The inet_netof() function  returns  the  network  number  part  of  the
   Internet address in.  The returned value is in host byte order.

   The  inet_makeaddr()  function  is  the  converse  of  inet_netof() and
   inet_lnaof().  It returns an Internet  host  address  in  network  byte
   order,  created  by  combining  the  network  number net with the local
   address host, both in host byte order.

   The  structure  in_addr  as  used  in   inet_ntoa(),   inet_makeaddr(),
   inet_lnaof() and inet_netof() is defined in <netinet/in.h> as:

       typedef uint32_t in_addr_t;

       struct in_addr {
           in_addr_t s_addr;


   For   an   explanation   of   the  terms  used  in  this  section,  see

   Interface                       Attribute      Value          
   inet_aton(), inet_addr(),       Thread safety  MT-Safe locale 
   inet_network(), inet_ntoa()                                   
   inet_makeaddr(), inet_lnaof(),  Thread safety  MT-Safe        


   inet_addr(), inet_ntoa(): POSIX.1-2001, POSIX.1-2008, 4.3BSD.

   inet_aton() is not specified in  POSIX.1,  but  is  available  on  most


   On  x86  architectures,  the  host byte order is Least Significant Byte
   first (little endian), whereas the network byte order, as used  on  the
   Internet, is Most Significant Byte first (big endian).

   inet_lnaof(),  inet_netof(),  and  inet_makeaddr() are legacy functions
   that assume they are dealing with classful network addresses.  Classful
   networking  divides  IPv4  network  addresses  into  host  and  network
   components at byte boundaries, as follows:

   Class A   This address type is indicated by the value  0  in  the  most
             significant  bit  of the (network byte ordered) address.  The
             network address is contained in the  most  significant  byte,
             and the host address occupies the remaining three bytes.

   Class B   This  address type is indicated by the binary value 10 in the
             most significant  two  bits  of  the  address.   The  network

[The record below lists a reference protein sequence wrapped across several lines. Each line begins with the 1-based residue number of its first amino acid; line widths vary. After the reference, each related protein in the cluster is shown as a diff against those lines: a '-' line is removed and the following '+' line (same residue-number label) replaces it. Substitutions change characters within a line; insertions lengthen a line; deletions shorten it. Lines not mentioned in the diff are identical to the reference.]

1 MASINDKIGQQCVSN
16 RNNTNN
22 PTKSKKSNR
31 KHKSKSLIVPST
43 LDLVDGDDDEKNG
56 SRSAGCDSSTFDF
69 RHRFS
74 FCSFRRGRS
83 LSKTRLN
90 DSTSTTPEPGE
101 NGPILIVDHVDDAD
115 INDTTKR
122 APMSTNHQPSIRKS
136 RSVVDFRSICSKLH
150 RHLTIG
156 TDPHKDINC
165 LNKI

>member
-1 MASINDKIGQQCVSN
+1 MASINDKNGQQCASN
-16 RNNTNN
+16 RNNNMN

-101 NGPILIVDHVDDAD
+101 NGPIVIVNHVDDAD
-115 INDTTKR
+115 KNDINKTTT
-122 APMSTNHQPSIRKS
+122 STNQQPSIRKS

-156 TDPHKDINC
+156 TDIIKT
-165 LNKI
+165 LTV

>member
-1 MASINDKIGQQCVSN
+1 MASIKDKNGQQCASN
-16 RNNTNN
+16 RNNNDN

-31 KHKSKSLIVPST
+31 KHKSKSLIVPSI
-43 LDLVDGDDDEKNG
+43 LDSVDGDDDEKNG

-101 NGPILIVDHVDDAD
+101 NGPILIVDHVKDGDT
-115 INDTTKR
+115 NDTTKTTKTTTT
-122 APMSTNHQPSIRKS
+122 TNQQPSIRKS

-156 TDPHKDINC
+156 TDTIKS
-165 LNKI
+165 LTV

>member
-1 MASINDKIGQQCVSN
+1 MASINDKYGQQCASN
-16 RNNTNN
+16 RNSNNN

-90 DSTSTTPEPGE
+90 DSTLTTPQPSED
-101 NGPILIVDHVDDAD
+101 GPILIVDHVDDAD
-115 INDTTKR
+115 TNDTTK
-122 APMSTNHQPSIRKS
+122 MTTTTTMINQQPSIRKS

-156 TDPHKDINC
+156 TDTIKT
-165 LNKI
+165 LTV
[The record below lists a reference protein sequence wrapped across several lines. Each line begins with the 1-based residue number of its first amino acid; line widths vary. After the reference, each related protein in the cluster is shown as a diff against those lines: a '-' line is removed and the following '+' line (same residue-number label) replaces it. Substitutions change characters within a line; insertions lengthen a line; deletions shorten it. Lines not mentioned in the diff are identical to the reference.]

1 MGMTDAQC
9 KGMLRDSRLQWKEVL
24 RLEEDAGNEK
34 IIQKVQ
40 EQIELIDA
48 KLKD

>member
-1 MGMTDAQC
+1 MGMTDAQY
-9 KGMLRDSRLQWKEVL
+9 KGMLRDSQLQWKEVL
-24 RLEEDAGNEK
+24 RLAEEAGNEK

address  is  contained in the two most significant bytes, and
             the host address occupies the remaining two bytes.

   Class C   This address type is indicated by the binary value 110 in the
             most  significant  three  bits  of  the address.  The network
             address is contained in the three most significant bytes, and
             the host address occupies the remaining byte.

   Classful  network addresses are now obsolete, having been superseded by
   Classless Inter-Domain Routing (CIDR),  which  divides  addresses  into
   network  and  host  components  at  arbitrary  bit  (rather  than byte)


   An example of the use of inet_aton() and inet_ntoa()  is  shown  below.
   Here are some example runs:

       $ ./a.out      # Last byte is in octal
       $ ./a.out 0x7f.1               # First byte is in hex

   Program source

   #define _BSD_SOURCE
   #include <arpa/inet.h>
   #include <stdio.h>
   #include <stdlib.h>

   main(int argc, char *argv[])
       struct in_addr addr;

       if (argc != 2) {
           fprintf(stderr, "%s <dotted-address>\n", argv[0]);

       if (inet_aton(argv[1], &addr) == 0) {
           fprintf(stderr, "Invalid address\n");

       printf("%s\n", inet_ntoa(addr));


   byteorder(3),    getaddrinfo(3),    gethostbyname(3),   getnameinfo(3),
   getnetent(3), inet_net_pton(3), inet_ntop(3),  inet_pton(3),  hosts(5),


   This  page  is  part of release 4.09 of the Linux man-pages project.  A
   description of the project, information about reporting bugs,  and  the
   latest     version     of     this    page,    can    be    found    at